Lesson Plan - Get It!
Imagine you are hanging out with your friends, and you are all suddenly hungry for tacos!
Your friend tells you about a Facebook post she saw -- the Tacocopter! She says all you have to do is download a phone app, put in your email address, and then a drone will deliver tacos to your front door.
Sounds great! Let's sign up!
- Would you believe that the Tacocopter is actually nothing but a hoax?
It's a fake company offering a fake service that is too good to be true!
Plenty of people fell for the hoax back in 2012 after they saw posts on social media.
- How many people do you think gave their email addresses and then waited outside looking up at the sky?
Their tacos were never delivered.
The Tacocopter sensation is just one of the famous hoaxes in recent history. As you continue with this lesson, you will discover other famous hoaxes and identify ways to judge their truthfulness.
- Okay, so if a helicopter delivering tacos is not real, what about a tree bearing spaghetti noodles?
On April 1, 1957, the British Broadcasting Company (BBC) hilariously celebrated April Fools' Day with fake footage of a family in southern Switzerland harvesting fresh noodles from the family spaghetti tree.
At this time, not many people living in England had ever eaten spaghetti, so they had no idea how it was really made (with flour and water).
Watch BBC: Spaghetti-Harvest in Ticino from MySwitzerland:
Seems silly today, but many of the estimated eight million people who originally watched this three-minute documentary called the BBC to find out how to obtain seedlings for the spaghetti tree.
This video was one of the most widespread hoaxes in the history of television!
Today, with computer-generated graphics and more advanced editing tools, it can be even more challenging to determine whether what we see is authentic or not.
While a tree growing spaghetti is harmless fun, some hoaxes that go viral today, easily garnering attention and believers online, can be dangerous.
- What are hoaxes?
- How can you check the authenticity of materials you see on television, the internet, or social media?
What Is a Hoax?
In short, a hoax is a deliberate lie.
When a hoax is simply meant to be funny, we don't concertrate as much on the fact that it is a deception. However, tricking others into believing or accepting something false as genuine or true can also be malicious.
Hoaxes cover a wide range of subjects -- horrible news about a personality, warnings about a virus or serious health threat, discovery of something unknown, conspiracy theories, and many others.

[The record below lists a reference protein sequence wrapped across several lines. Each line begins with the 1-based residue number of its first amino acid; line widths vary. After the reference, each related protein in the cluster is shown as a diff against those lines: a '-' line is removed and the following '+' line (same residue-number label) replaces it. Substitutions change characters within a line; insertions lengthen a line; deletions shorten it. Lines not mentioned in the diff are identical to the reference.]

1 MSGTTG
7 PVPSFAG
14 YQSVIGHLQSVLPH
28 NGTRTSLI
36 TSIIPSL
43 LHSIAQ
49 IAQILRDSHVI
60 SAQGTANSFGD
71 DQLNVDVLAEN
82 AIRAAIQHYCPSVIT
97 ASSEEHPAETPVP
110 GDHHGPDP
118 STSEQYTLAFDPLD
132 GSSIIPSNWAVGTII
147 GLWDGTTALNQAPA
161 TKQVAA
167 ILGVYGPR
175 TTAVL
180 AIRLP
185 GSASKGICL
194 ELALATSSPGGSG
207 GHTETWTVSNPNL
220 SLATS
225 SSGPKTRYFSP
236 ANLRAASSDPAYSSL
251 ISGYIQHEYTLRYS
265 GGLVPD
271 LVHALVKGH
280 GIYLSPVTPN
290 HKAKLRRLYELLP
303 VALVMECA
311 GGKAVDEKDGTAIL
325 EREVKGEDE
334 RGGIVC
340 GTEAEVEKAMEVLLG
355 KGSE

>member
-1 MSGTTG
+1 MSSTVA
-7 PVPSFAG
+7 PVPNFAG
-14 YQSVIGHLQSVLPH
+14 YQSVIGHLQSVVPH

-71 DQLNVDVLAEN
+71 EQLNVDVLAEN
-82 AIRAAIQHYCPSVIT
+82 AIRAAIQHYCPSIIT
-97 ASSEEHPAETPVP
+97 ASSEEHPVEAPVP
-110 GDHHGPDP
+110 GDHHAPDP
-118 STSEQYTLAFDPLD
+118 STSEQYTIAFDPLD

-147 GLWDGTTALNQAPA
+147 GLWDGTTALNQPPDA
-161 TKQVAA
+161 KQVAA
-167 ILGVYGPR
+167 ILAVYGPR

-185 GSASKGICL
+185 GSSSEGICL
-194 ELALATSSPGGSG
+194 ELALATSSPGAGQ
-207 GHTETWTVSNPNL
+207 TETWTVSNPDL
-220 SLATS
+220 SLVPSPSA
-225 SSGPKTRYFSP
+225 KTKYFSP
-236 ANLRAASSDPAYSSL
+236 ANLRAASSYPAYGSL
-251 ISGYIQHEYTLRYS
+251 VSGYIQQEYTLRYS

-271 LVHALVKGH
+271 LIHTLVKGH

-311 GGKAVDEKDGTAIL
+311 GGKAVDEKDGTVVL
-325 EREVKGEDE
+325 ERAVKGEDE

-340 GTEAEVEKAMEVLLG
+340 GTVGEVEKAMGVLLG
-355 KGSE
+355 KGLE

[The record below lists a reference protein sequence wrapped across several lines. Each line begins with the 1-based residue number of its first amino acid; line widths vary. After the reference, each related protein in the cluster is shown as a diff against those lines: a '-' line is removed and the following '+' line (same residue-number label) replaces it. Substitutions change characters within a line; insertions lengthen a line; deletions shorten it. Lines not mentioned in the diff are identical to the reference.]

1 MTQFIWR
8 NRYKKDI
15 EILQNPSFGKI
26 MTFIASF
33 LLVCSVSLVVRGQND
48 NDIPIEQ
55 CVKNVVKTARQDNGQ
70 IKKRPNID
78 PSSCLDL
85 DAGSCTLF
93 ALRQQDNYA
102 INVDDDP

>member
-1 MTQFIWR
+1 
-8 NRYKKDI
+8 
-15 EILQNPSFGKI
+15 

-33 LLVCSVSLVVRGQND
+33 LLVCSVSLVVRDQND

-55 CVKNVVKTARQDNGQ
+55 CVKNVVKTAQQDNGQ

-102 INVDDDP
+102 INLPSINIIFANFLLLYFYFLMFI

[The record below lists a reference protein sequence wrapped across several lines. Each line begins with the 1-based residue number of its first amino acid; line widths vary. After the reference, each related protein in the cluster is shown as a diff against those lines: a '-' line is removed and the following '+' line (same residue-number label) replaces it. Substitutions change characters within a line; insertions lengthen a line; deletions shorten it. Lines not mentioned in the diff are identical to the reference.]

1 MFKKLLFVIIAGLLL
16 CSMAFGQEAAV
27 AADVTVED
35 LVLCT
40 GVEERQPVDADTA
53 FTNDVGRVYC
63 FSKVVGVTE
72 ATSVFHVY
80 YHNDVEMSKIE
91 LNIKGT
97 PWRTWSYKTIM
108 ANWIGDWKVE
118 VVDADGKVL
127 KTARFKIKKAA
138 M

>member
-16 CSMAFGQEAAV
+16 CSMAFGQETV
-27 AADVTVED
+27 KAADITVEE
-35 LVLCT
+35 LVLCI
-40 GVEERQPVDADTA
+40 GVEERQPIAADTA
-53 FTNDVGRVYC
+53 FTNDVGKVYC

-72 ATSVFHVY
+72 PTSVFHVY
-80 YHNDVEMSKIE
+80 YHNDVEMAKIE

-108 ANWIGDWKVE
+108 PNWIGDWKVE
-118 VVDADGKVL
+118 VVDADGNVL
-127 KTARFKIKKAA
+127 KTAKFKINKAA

If you receive a message online that seems like it might be a hoax, there are a few things to look for:
- absence of a credible source or no source at all
- absence of the author's name or origin of the information
- request to forward the message to as many people as possible
- presence of a threat or warning if the message is ignored
By themselves, hoaxes are not really harmful as long as you know what to do when you receive one.
The power of hoaxes comes from their ability to multiply quickly, causing many people to believe false information or delivering malware (compuer viruses) hidden within them.
The first part is easy to understand. A hoax claiming you can microwave an egg to cook it could hurt someone who tries it out only to have the egg explode. That is dangerous.
The hidden dangers in forwarding hoax messages, however, are not always so obvious. Some possibilities:
- ability to hide or delete files on your computer or make them unusable
- discover your credit card and other financial information
- gather your personal and private information (i.e., usernames, passwords, etc.)
- expose your computer to multiple sites that send you unwanted advertisements
To learn more about hoaxees, check out What actually is a hoax?, from G Data, or watch How to Spot Fake News, Scams & Hoaxes Online, from The List Show TV:
Getting Rid of Hoaxes
Luckily, the best defense against hoaxes is common sense!
Even if your inbox filters out spam, you may still receive a forwarded message from a friend or family member who believed the hoax.
Some helpful tips you can follow to avoid hoaxes include:
- Use the guidelines above to decide if something is a hoax or a fact.
- Avoid signing up or subscribing to a website with your email address.
- Always clear your browsing history, especially if you are using a public computer.
- Discuss possible hoaxes with others whose opinions you trust.
- Do not forward any messages from sources you cannot verify.
The internet is part of your everyday life, and it allows you to instantly access information or communicate with others.
As technology becomes more advanced, however, some people use it to take advantage of and even victimize others. Therefore, you need to think and reflect on any information you receive before you take action. That's the only way you can help stop widespread lies, hoaxes, rumors, and fake news.
Keep going in the Got It? section to check your understanding!